Who can get custody?
A judge will decide who should have custody based on what s/he thinks is in the best interest of the child. The judge will assume that parents should share the rights and responsibilities to a child.1 Parents have a legal duty to maintain, protect, and educate their children until the children are no longer legally in their care.2 “Parents” usually means biological or adoptive parents under the law.
There are some cases in which someone who is not a child’s biological or adoptive parent may be able to get custody. This person could be legally unrelated to the child, such as a parent’s spouse or partner, or the child’s relative who has been acting as a parent.3 For example, a stepparent who has not legally adopted his/her spouse’s child may be “legally unrelated” to the child, and may have to apply as an “equitable caregiver” to have custody or visitation rights. You can learn more about non-parents getting custody at I am not the child’s biological or adoptive parent, but I have acted in a parental role. Can I get custody?
1 O.C.G.A. §19-9-3
2 O.C.G.A. §19-7-2
3 O.C.G.A. §19-7-3.1
Can a parent who committed violence get custody or visitation?
The judge must take into consideration any evidence of family violence when making a custody decision. When evidence of family violence is found, the judge will also take into consideration the safety and well-being of the child and of the parent who is the victim of family violence – this should be one of the judge’s main concerns. The judge should also consider the abuser’s history of violence or of causing reasonable fear of violence to another person.1 However, there are many other factors that s/he will consider as well - see How will a judge make a decision about custody? Therefore, the fact that a parent committed family violence does not necessarily mean that s/he will be denied custody.
Visitation or parenting time may be awarded to a parent who committed violence only if the judge believes that proper measures can be taken to ensure the safety of you and your child. Here are some things the judge could include in the visitation order:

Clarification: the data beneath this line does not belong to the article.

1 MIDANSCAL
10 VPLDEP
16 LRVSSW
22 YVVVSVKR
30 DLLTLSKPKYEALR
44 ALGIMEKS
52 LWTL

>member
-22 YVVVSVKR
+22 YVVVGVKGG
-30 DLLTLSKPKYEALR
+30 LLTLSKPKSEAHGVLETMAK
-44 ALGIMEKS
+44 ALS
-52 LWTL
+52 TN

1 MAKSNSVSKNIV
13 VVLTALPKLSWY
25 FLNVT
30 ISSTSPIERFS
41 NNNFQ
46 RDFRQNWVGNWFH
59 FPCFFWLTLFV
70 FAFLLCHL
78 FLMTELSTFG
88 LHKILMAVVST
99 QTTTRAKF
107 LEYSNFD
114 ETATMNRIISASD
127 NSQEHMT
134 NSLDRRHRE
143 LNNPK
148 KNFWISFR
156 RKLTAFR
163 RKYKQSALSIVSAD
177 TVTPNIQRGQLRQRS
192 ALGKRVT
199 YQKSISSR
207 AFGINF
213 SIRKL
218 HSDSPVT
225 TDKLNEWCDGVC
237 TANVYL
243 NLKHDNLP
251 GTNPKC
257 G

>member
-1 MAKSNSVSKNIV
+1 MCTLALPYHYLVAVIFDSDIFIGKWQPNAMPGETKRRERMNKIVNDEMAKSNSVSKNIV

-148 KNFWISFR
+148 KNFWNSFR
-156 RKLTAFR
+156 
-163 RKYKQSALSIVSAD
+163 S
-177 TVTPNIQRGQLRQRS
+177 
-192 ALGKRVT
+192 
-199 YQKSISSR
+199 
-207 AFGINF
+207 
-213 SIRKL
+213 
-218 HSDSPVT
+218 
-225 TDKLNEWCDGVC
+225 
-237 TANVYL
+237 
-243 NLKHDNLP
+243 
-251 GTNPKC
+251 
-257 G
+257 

- that the transfer of your child (from one parent to another) take place in a protected setting;
- supervised visitation by another person or agency (the abuser may be ordered to cover the cost of this);
- that the abuser has to attend and complete a certified family violence intervention program;
- that the abuser cannot drink or do drugs during the visitation and for twenty-four hours before the visitation;
- that overnight visitation is not allowed;
- that the abuser post a bond (money) for the return and safety of the child; and
- require any other condition that is considered necessary to provide for the safety of the child, the victim of violence, and any other household member.2
Whether or not visitation or parenting time is allowed, the judge may order the address of the child and the victim of family violence to be kept confidential.3
Note: A judge will not order you to attend joint counseling with the abuser as a condition of receiving custody, visitation, or parenting time.4
It is recommended that you seek legal advice from a lawyer to assist you in a custody case involving domestic violence issues. For information on how to find a lawyer, see our GA Finding a Lawyer page.
1 O.C.G.A. § 19-9-3(a)(4)
2 O.C.G.A. § 19-9-7(a)
3 O.C.G.A. § 19-9-7(b)
4 O.C.G.A. § 19-9-7(c)
What is the effect of a parent's military deployment on custody issues?
There are specific laws that address the effect of a parent’s military deployment on custody issues. If this applies to you, please go to Georgia statute 19-9-3, which you can read on our statutes page - please scroll down to subsection (i).
I am not the child’s biological or adoptive parent, but I have acted in a parental role. Can I get custody?
The law allows for a person to establish him/herself as an “equitable caregiver,” which is a person who has acted as a parent for a child under certain circumstances. An equitable caregiver could be:
- a stepparent who has not adopted the child, but has acted as the child’s parent;
- a parent’s romantic partner who has acted as the child’s parent;
- another family member who has been acting as the child’s parent; or
- another person substantially involved in the child’s life in a parental role.
You can only get custody or visitation as an equitable caregiver if the child’s parents are separated, and the child is not living with both parents.1 However, you cannot ask the court to become an equitable caregiver if:
- your relationship to the child was created as a result of “dependency proceedings,” or because the child was removed from his/her parents’ home as a result of abuse, neglect, or exploitation and placed with you; or
- there is an open child welfare and youth services case from the Division of Family and Children Services of the Department of Human Services about the child and his/her parents.2